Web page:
The Doctor's Choice(4)

By: J. D. Faver

“Well, she’ll find out soon enough,” Alma Jo said.

“That big Kincaid ranching outfit was trying to buy Moonshadows from Silky. She’d get so mad when that fellow kept coming over. She said she’d just like to have shot him where he stood.”

“She didn’t want to sell?” Cami shifted uncomfortably in her chair.

“No she did not!” Cora Lee said emphatically.

“Didn’t they offer her enough for it?”

Delta Ruth rolled her eyes to the ceiling as though considering. “I believe their offer was very generous.” She turned to Cami with a shrug. “But Silky wouldn’t sell at any price. She loved every fence post, cow and tumbleweed on her place.”

Alma Jo wiped a tear from the corner of her eye and took another sip of her sherry. “Silky was raised in this house. Your great-grandfather built it for his bride. He brought her west from Saint Louis. She was a city gal too.”

“I—I see.” Cami reconsidered pouring a glass of sherry for herself.

“Silky told me the Kincaid Corporation was playing dirty tricks on her,” Delta Ruth said.

“What do you mean dirty tricks?” A tingle of apprehension stirred at the nape of Cami’s neck. She sometimes felt this tingle when she walked to her car after a late shift at the hospital. She called it her premonition tingle. Heeding her fears she always asked the guard to walk her to her vehicle.

“Oh, I believe there was some mischief with the stock tanks and then there was the time some fence posts were pulled out.” Alma Jo stared intently at the decanter but turned her gaze to Cami as she smiled brightly. “Don’t worry. I’m sure Breckenridge will explain it all. He won’t let the land-grabbers intimidate you.” She tossed down the sherry.

“He is a truly nice boy,” Cora Lee agreed. “His ranch adjoins Silky’s property. He took over when his father became too ill to manage it all.”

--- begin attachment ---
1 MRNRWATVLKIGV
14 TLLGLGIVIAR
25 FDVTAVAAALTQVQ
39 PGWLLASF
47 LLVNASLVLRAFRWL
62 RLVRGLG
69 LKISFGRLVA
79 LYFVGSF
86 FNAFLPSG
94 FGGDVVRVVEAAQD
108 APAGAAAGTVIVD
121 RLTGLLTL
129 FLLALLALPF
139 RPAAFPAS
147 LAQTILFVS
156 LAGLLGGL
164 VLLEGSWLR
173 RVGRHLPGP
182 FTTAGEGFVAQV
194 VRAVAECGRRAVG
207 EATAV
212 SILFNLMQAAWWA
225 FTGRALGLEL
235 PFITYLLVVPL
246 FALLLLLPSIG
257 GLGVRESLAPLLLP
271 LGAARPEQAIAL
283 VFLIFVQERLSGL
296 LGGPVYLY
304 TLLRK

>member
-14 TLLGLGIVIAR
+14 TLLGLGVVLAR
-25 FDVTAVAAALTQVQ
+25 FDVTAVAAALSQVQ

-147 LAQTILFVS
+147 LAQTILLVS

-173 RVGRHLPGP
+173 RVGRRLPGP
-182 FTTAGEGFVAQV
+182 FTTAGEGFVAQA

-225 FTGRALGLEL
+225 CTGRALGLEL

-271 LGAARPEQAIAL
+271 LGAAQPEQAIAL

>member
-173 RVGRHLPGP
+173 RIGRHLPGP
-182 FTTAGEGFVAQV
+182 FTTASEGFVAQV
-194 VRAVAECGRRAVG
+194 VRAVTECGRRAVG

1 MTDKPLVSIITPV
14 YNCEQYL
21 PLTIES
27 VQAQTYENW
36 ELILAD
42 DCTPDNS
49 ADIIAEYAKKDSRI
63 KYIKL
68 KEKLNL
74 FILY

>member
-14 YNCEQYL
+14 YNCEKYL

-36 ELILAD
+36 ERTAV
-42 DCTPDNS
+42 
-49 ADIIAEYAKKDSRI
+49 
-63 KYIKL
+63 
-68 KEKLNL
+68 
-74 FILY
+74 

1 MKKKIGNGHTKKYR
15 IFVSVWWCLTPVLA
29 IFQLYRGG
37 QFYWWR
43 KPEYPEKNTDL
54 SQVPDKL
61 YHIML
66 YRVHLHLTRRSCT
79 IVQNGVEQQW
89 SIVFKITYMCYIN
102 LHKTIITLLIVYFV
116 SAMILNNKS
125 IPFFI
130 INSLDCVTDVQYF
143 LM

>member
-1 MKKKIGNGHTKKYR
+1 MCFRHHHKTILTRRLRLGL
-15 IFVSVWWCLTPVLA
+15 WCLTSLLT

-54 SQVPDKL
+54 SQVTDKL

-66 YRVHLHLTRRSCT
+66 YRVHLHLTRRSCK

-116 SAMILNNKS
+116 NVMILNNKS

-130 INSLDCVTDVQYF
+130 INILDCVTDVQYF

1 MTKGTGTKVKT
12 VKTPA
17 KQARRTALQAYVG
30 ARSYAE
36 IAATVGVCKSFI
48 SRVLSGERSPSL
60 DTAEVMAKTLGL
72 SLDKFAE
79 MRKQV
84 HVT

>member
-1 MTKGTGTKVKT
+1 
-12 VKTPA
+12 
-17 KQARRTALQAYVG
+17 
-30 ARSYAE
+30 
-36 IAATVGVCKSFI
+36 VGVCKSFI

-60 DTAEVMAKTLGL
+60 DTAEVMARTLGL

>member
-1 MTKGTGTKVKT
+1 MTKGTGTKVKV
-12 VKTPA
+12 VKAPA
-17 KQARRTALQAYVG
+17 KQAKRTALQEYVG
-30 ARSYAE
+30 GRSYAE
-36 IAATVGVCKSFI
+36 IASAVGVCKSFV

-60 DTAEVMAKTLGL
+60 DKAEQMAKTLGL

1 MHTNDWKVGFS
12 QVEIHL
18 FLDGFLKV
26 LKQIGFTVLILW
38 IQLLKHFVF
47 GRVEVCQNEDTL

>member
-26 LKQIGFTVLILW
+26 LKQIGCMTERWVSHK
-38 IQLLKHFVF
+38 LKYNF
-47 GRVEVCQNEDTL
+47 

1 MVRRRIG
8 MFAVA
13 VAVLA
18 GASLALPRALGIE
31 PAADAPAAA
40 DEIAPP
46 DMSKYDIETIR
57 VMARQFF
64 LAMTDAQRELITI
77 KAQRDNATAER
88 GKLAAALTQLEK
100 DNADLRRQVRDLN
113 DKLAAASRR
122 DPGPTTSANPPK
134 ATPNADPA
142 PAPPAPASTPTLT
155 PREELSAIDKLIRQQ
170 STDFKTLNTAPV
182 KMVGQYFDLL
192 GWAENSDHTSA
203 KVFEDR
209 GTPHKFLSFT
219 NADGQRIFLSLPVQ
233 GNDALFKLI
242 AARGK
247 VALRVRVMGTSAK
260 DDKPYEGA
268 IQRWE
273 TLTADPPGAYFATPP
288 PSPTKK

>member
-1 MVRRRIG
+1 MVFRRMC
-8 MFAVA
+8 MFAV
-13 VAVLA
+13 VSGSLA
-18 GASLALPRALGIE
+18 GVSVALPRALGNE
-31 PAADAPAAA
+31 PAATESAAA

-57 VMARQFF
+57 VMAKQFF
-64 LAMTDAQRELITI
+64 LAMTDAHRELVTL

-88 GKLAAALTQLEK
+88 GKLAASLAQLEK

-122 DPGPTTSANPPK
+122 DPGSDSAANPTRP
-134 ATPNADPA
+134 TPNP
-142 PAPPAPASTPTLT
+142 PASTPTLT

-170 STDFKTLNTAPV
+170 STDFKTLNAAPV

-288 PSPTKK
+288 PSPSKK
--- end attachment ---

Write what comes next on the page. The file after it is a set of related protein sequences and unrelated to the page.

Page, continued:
The ladies chatter blended together in a cacophony of voices, reverberating off the high ceiling and echoing back down on Cami; drowning her with babble.

Delta Ruth set her glass on the table with a clink. “Breck’s father was afraid he might have big ideas when he graduated from law school but, sure enough, he came right back here and set up his little office in town. Mostly, he just takes care of his ranch and everyone’s legal needs here in Langston.”

“Nice boy,” Alma Jo echoed. “And single,” she added brightly. “He’s never been married. You’re single, aren’t you?”

“Yes.” She felt momentarily confused. “Why do you ask?”

“Because, my dear. You’re not getting any younger and you don’t want to wait while all the good ones get snapped up. Not like Silky.” Cora Lee raised her eyebrows and made clucking noises with her tongue.

“By the way,” Delta Ruth asked, “How old are you?”

“I’ll be twenty-eight in April.” Cami rose from the hard chair. “Is my age a factor?”

“Well, dear,” Delta Ruth said. “I do believe Breck is in his early thirties. You know, you could do worse. He’s very handsome and well-to-do.”

“And such a nice boy,” Cora Lee said again.


By the time the three ladies departed, they were a little tipsy. Over Cami’s protests, Cora Lee insisted that she was perfectly capable of driving them the few miles back to town.

A few minutes later, the doorbell rang to signal the next visitor. Before the afternoon was over, the dining room table was laden with gifts of food and the polished oak floor in the entryway was tracked with mud and slush.

Cami mopped the entrance with a damp mop and dried it with an old towel from Aunt Silky’s rag bag. She felt detached, as though in a dream state. Doing normal tasks helped her to reconnect when her emotions were on overload. The disconnect feature was her protection when things got too hectic in the emergency room, or when she lost a patient. Some sort of auto-pilot took over and walked her through the tough spots.

She poured the dregs from the coffee pot down the drain, reflecting on the strange conversation with Delta Ruth, Alma Jo and Cora Lee earlier. She was curious about the Kincaid operation and Silky’s aversion to it.

“Three weird sisters,” she said, recalling the three witches from Shakespeare’s Macbeth.

Shadow perked up his ears, cocking his head to one side.

“What’s the drill around here, boy? Did Aunt Silky take you for a walk or just let you out?” As if in response to her question, he walked to the back door and whined softly. “Okay, but please come back. My clothes aren’t warm enough for me to go out looking for you.” She opened the door a crack, shivering as the icy wind swirled around the kitchen. The silky black muzzle poked into the opening and pushed it wide enough for a swift exit.